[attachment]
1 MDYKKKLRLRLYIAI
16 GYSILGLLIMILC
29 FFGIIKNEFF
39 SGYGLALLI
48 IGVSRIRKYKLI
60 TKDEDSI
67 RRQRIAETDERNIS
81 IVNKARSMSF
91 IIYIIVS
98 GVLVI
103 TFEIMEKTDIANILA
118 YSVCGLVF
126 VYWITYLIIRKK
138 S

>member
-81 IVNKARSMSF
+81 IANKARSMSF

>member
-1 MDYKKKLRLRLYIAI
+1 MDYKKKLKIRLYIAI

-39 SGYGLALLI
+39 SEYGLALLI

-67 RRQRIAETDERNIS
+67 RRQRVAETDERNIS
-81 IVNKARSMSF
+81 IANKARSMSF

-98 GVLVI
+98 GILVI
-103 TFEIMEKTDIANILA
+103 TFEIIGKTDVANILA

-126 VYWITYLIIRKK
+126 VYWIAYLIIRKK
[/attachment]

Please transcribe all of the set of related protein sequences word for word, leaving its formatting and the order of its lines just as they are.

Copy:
1 MDYKKKLRLRLYIAI
16 GYSILGLLIMILC
29 FFGIIKNEFF
39 SGYGLALLI
48 IGVSRIRKYKLI
60 TKDEDSI
67 RRQRIAETDERNIS
81 IVNKARSMSF
91 IIYIIVS
98 GVLVI
103 TFEIMEKTDIANILA
118 YSVCGLVF
126 VYWITYLIIRKK
138 S

>member
-81 IVNKARSMSF
+81 IANKARSMSF

>member
-1 MDYKKKLRLRLYIAI
+1 MDYKKKLKIRLYIAI

-39 SGYGLALLI
+39 SEYGLALLI

-67 RRQRIAETDERNIS
+67 RRQRVAETDERNIS
-81 IVNKARSMSF
+81 IANKARSMSF

-98 GVLVI
+98 GILVI
-103 TFEIMEKTDIANILA
+103 TFEIIGKTDVANILA

-126 VYWITYLIIRKK
+126 VYWIAYLIIRKK